Contradiction in Terms
You say to-may-toe; I say toh-mah-tah. Deal with it.
Monday, March 08, 2004

Today is UPPITY WOMEN'S DAY. Yay, me!

Redundant astringosol paradise, when hyperbolic morraines hop-skip raunchily via androgyne wellness. Oh, the lucidity! I am writing this to check whether people actually read my other entries, or just skip down to the trivia quiz. Newtonian papadums do photosynthesize under tiptoe absolution. When metastasy conglomerates, gerunds too seem derisive.

in the news today
Two German robbers held up a post office in Bonn at gunpoint, and escaped bearing a bag full of... potato salad. The men reportedly walked into the post office, pulled out weapons, and demanded that the safe be opened. After tying up the postal workers, the robbers then proceeded to stuff cash from the safe into a cloth bag they had brought along. But when one of the employees managed to free himself and set off an alarm, the two robbers panicked and ran off, grabbing what turned out to be a lunch bag rather than the loot bag.

Sometimes crime actually doesn't pay. Unless you really, really like potato salad.

What's so special about the phrase 'L.A. Cigar-- too tragical'?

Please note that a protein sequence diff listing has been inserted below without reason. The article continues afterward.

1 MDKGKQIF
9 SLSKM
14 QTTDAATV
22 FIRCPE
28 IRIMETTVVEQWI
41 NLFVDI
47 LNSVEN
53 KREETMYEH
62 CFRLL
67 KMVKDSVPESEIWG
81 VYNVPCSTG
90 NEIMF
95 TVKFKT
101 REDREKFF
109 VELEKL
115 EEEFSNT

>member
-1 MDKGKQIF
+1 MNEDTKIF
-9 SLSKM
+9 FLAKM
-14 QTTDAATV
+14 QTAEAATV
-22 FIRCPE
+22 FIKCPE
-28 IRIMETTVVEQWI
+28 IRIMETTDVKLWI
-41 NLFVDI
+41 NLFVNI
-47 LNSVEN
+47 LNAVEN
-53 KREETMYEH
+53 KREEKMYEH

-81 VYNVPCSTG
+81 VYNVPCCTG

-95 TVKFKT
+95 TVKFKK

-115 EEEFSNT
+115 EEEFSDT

answer to Saturday's question
John Anglicus was a ninth-century English Cardinal who was unanimously elected pope upon the death of Pope Leo IV in 853 A.D. As Pope John VIII, he ruled for two years-- until one day, riding from St. Peter's to the Lateran, he halted the procession by the side of the road and, to general astonishment, gave birth to a child. It turned out that Pope John VIII was in fact a woman, now generally referred to as 'Pope Joan'.

Legend differs as to Pope Joan's final fate. One version states that the people of Rome tied her feet together, dragged her behind a horse, and stoned her to death; while another has it that she was sent to a faraway convent to repent, and that the child she bore grew up to eventually become the Bishop of Ostia. These days the Catholic church strenously denies that Pope Joan ever existed, although a rumor went around for a while that the chairs used during papal consecrations had holes in their seats, so that an official check of the pope's gender could be performed. The first known reference to the woman pope occurs in the thirteenth century, 350 years after her supposed reign. Around the same time her image also began to appear as the High Priestess card in the Tarot deck, a representation that continues to be used to this day.

Cardinal winners: Ariel, Dean, El, Alex, and Katrina. And Vin wears the Smartypants for this one. (Should we check him under the seat to be sure?)
Nikki bit in at 4:31 PM :: ::
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